Title: Intellicon-4 Multi-port Serial I/O Rev. B vs. Rev. D Changes
Keywords: Intellicon, Rev. B Rev. D, changes
Date: January 13, 2006
At the time when the Intellicon 4 was revised from Rev. B to Rev. D, there were a few subtle changes incorporated. From inspection of the two revisions, most changes appear to be minor is nature, such as a resistor, or other discrete device. There is one change that is not so noticeable that is worthy of mention.
Nature of the Problem:
Close inspection of the Rev. D board will reveal that Pins 1,2,3 and 14 of the 75154 chips are connected to +5V while on Rev Bs they are NC. This means that Rev D boards are running the receivers in “Normal Mode” and the previous rev was running in “Fail Safe Mode”. For those of us not familiar with these, Normal mode requires the inputs to be driven + or – to be put in a known state, while Fail Safe will set the input into the same as being driven – if left unterminated. So with a Rev B board DCD, CTS or RxD if left unconnected will return a known stable state of inactive. While a Rev D will not set the state reliably. Depending on a number of things it will set these states into a basically unknown state and the signals could change depending on noise.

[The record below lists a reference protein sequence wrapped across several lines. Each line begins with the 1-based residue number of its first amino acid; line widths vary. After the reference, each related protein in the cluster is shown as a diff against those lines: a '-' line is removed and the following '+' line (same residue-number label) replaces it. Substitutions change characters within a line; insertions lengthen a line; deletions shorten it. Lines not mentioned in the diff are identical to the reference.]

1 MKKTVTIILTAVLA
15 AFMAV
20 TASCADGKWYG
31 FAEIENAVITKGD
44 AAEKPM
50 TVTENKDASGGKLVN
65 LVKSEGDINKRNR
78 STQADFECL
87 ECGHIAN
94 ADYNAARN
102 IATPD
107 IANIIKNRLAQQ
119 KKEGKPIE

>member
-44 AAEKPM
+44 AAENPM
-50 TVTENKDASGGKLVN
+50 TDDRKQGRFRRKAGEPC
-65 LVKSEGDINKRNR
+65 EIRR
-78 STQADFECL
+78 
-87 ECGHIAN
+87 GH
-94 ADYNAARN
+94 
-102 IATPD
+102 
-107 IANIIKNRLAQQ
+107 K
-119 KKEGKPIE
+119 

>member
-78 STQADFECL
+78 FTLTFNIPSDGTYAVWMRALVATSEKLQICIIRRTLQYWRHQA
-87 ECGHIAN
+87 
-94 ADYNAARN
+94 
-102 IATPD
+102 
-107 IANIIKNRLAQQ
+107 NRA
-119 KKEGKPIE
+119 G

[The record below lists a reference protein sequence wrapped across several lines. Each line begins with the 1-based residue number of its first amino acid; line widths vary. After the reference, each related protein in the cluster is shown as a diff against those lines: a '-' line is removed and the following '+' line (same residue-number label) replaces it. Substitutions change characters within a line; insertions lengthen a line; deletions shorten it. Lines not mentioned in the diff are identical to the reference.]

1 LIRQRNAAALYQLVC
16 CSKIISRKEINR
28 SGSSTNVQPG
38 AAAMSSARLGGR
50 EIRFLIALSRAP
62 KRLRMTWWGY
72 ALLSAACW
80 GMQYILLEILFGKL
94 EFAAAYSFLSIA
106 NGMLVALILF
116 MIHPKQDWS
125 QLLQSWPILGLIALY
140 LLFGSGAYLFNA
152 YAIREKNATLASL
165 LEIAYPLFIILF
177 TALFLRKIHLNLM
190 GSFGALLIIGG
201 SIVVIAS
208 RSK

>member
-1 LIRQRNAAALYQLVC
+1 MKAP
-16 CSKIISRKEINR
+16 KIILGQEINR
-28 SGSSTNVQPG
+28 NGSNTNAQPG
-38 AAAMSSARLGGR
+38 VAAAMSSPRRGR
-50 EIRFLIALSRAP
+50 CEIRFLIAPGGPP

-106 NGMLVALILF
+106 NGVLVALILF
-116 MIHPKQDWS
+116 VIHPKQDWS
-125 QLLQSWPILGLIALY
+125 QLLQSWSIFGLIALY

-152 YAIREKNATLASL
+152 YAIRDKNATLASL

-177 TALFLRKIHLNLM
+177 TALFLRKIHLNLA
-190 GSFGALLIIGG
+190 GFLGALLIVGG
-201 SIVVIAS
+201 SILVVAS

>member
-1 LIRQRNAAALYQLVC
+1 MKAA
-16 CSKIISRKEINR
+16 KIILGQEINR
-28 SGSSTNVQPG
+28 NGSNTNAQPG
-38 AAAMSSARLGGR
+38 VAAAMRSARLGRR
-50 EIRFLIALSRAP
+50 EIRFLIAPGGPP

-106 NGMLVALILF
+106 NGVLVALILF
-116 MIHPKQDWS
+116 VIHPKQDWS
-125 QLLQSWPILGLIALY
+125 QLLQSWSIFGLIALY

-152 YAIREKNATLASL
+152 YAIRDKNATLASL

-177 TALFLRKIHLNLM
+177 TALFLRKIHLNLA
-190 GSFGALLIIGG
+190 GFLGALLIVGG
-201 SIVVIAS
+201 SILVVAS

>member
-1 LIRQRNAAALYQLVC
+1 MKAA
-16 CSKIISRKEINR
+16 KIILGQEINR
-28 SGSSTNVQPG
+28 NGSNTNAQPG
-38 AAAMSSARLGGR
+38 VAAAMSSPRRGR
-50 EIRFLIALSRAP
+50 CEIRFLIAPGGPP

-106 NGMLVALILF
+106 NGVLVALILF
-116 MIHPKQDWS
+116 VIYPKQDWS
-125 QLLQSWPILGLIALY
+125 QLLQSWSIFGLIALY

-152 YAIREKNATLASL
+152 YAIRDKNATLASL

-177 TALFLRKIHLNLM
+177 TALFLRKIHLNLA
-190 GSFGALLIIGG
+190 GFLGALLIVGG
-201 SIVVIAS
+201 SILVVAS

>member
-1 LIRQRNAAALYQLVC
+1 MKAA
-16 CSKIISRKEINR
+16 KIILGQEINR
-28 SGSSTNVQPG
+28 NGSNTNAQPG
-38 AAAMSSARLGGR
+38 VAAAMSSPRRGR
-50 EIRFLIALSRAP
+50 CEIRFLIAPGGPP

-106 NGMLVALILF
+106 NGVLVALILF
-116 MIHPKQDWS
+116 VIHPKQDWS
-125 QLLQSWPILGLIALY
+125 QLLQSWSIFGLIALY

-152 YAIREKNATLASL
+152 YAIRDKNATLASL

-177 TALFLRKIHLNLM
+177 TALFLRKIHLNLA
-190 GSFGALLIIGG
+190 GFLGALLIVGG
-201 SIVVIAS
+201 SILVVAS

a) Appropriate course(s) of action?
It is suggested that the customer verify that CTS and DCD are being driven somehow. If they are not and the software makes some sort of assumption about the state of these signals, this is likely the problem.
b) Possible solution(s)?
- Change the cabling so that all inputs are properly terminated. A possible answer might be to have the customer’s cable wrap the RTS to CTS and DCD to DTR The best cabling option will depend on the actual cabling being used by the customer.
- Change the user’s software so it has no dependency on the state of unused signals. This solution may still cause problems because the inputs ( DCD and CTS ) may still toggle at random, which will degrade performance.
- Change the 75154 threshold pins so that the chip is in Fail Safe Mode. Because of the way the board is routed, we cannot cut the traces directly, however, pins 1,2,3 and 14 could be cut from above with small side cutters and the remaining pin could be twisted until it breaks away from the board with some fine needle nose pliers. This will violate the warranty.
End of KDB-206